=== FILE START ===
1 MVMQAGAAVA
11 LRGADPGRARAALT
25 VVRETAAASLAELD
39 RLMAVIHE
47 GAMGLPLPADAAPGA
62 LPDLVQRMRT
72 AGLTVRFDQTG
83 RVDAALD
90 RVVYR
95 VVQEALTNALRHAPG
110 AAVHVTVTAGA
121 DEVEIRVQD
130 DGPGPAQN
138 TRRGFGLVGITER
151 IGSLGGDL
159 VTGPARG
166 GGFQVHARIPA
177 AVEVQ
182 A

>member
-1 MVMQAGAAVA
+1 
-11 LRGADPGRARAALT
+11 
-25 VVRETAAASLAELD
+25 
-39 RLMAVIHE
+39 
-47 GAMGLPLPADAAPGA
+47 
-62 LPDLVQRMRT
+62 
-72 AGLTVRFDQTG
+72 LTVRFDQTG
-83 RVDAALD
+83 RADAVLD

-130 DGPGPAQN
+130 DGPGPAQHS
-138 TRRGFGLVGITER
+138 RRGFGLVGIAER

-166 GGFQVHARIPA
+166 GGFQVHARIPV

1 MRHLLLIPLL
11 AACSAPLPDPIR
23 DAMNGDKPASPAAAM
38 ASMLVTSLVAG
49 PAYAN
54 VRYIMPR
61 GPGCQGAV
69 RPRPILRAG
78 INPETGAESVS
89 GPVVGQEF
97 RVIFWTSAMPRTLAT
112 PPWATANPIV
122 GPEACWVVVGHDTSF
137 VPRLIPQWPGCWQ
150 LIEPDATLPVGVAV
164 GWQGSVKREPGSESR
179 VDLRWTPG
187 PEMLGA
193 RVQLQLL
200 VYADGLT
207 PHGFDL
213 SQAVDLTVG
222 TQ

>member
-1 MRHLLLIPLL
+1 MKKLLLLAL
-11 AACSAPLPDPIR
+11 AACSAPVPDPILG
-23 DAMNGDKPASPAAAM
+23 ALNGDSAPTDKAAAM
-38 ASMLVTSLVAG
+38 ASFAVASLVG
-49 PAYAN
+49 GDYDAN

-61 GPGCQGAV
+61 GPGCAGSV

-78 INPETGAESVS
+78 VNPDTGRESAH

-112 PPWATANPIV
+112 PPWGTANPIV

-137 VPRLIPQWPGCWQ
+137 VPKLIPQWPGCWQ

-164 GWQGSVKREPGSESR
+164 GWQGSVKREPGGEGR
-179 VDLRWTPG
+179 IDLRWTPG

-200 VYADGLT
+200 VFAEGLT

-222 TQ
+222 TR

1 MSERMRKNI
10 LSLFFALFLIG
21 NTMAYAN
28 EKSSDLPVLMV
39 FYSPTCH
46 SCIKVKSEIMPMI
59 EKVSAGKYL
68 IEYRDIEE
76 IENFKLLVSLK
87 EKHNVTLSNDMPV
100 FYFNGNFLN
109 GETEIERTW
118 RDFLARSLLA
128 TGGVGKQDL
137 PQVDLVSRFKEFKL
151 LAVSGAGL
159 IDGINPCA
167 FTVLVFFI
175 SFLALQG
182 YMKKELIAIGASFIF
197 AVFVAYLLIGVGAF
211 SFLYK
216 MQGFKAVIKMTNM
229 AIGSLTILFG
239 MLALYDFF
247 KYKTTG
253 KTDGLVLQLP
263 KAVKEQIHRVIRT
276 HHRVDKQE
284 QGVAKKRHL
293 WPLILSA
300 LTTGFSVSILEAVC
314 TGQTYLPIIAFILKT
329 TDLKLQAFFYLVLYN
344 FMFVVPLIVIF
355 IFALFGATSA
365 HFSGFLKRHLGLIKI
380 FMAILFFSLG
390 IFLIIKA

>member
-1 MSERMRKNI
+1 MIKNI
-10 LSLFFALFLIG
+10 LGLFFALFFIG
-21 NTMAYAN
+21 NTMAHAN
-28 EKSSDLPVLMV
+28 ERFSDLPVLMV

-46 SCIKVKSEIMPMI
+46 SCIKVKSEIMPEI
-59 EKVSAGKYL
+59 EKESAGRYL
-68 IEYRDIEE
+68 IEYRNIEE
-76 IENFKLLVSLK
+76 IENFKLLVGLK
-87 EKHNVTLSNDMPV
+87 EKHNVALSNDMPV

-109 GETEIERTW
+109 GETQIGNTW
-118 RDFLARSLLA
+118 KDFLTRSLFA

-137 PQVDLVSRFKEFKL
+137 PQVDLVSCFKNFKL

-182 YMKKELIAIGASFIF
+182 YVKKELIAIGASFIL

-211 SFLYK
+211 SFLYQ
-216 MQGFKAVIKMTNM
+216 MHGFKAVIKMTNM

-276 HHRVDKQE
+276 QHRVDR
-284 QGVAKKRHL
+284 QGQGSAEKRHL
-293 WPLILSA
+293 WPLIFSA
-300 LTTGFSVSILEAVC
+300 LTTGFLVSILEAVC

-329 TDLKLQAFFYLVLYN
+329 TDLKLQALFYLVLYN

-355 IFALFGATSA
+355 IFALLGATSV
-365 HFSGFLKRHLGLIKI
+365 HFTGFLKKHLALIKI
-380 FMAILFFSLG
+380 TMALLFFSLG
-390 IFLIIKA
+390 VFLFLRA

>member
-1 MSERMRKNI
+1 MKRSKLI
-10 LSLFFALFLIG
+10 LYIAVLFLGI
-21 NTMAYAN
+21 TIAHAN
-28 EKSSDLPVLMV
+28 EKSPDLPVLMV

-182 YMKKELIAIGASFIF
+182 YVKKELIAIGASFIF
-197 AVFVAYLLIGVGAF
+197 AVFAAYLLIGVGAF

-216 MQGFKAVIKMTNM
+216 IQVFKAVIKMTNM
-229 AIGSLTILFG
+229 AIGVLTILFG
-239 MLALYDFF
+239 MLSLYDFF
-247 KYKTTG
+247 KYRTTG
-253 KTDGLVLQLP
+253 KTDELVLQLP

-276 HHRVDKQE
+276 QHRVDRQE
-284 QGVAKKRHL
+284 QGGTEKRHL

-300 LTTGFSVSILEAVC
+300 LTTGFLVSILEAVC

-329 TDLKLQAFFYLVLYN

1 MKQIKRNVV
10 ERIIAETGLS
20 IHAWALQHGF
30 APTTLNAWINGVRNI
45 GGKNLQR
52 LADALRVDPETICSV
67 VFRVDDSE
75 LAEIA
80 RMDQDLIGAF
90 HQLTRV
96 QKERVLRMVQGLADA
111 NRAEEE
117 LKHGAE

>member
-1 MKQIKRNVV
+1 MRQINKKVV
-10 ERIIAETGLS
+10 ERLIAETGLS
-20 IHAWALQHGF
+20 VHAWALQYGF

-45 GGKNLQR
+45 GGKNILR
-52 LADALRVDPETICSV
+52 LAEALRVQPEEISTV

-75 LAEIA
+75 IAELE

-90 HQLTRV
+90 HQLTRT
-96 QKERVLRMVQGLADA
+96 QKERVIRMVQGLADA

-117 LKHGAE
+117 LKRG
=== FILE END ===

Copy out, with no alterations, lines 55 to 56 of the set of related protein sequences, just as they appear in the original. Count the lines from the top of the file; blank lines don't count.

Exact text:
122 GPEACWVVVGHDTSF
137 VPRLIPQWPGCWQ